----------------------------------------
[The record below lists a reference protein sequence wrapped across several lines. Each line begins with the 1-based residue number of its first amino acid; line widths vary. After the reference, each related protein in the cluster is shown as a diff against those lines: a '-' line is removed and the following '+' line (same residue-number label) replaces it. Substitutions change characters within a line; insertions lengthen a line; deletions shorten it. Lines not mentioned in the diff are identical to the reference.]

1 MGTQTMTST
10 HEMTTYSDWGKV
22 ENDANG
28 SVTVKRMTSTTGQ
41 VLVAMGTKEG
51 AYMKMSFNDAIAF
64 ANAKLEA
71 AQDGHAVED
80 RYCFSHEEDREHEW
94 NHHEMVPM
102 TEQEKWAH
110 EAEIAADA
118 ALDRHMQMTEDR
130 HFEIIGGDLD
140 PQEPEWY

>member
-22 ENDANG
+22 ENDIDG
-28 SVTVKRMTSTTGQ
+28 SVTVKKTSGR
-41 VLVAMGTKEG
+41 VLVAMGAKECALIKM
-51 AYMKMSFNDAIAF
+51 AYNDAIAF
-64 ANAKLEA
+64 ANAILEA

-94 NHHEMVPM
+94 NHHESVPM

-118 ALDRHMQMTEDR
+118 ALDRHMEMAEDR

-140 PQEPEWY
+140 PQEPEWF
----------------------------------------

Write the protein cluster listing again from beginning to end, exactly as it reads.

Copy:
[The record below lists a reference protein sequence wrapped across several lines. Each line begins with the 1-based residue number of its first amino acid; line widths vary. After the reference, each related protein in the cluster is shown as a diff against those lines: a '-' line is removed and the following '+' line (same residue-number label) replaces it. Substitutions change characters within a line; insertions lengthen a line; deletions shorten it. Lines not mentioned in the diff are identical to the reference.]

1 MGTQTMTST
10 HEMTTYSDWGKV
22 ENDANG
28 SVTVKRMTSTTGQ
41 VLVAMGTKEG
51 AYMKMSFNDAIAF
64 ANAKLEA
71 AQDGHAVED
80 RYCFSHEEDREHEW
94 NHHEMVPM
102 TEQEKWAH
110 EAEIAADA
118 ALDRHMQMTEDR
130 HFEIIGGDLD
140 PQEPEWY

>member
-22 ENDANG
+22 ENDIDG
-28 SVTVKRMTSTTGQ
+28 SVTVKKTSGR
-41 VLVAMGTKEG
+41 VLVAMGAKECALIKM
-51 AYMKMSFNDAIAF
+51 AYNDAIAF
-64 ANAKLEA
+64 ANAILEA

-94 NHHEMVPM
+94 NHHESVPM

-118 ALDRHMQMTEDR
+118 ALDRHMEMAEDR

-140 PQEPEWY
+140 PQEPEWF